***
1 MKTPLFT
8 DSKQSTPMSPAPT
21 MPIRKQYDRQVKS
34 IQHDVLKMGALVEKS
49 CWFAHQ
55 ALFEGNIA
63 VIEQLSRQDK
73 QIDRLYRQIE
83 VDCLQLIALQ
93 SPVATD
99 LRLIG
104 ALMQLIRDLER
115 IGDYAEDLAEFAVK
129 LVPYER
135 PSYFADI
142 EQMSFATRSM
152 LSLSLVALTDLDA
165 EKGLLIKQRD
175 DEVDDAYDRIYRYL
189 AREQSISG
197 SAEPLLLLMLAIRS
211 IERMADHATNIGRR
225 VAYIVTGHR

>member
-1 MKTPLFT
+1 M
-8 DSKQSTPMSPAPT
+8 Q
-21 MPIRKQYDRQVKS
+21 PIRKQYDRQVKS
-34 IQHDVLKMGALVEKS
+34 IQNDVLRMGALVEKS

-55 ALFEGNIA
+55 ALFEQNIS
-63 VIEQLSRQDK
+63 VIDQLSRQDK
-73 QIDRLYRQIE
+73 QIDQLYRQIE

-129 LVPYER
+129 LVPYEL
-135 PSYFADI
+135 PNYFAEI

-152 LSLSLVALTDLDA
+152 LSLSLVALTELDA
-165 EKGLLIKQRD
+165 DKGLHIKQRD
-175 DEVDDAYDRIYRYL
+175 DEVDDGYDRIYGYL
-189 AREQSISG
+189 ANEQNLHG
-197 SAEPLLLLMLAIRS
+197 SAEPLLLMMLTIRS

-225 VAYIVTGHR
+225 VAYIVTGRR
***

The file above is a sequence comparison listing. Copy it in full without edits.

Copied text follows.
1 MKTPLFT
8 DSKQSTPMSPAPT
21 MPIRKQYDRQVKS
34 IQHDVLKMGALVEKS
49 CWFAHQ
55 ALFEGNIA
63 VIEQLSRQDK
73 QIDRLYRQIE
83 VDCLQLIALQ
93 SPVATD
99 LRLIG
104 ALMQLIRDLER
115 IGDYAEDLAEFAVK
129 LVPYER
135 PSYFADI
142 EQMSFATRSM
152 LSLSLVALTDLDA
165 EKGLLIKQRD
175 DEVDDAYDRIYRYL
189 AREQSISG
197 SAEPLLLLMLAIRS
211 IERMADHATNIGRR
225 VAYIVTGHR

>member
-1 MKTPLFT
+1 M
-8 DSKQSTPMSPAPT
+8 Q
-21 MPIRKQYDRQVKS
+21 PIRKQYDRQVKS
-34 IQHDVLKMGALVEKS
+34 IQNDVLRMGALVEKS

-55 ALFEGNIA
+55 ALFEQNIS
-63 VIEQLSRQDK
+63 VIDQLSRQDK
-73 QIDRLYRQIE
+73 QIDQLYRQIE

-129 LVPYER
+129 LVPYEL
-135 PSYFADI
+135 PNYFAEI

-152 LSLSLVALTDLDA
+152 LSLSLVALTELDA
-165 EKGLLIKQRD
+165 DKGLHIKQRD
-175 DEVDDAYDRIYRYL
+175 DEVDDGYDRIYGYL
-189 AREQSISG
+189 ANEQNLHG
-197 SAEPLLLLMLAIRS
+197 SAEPLLLMMLTIRS

-225 VAYIVTGHR
+225 VAYIVTGRR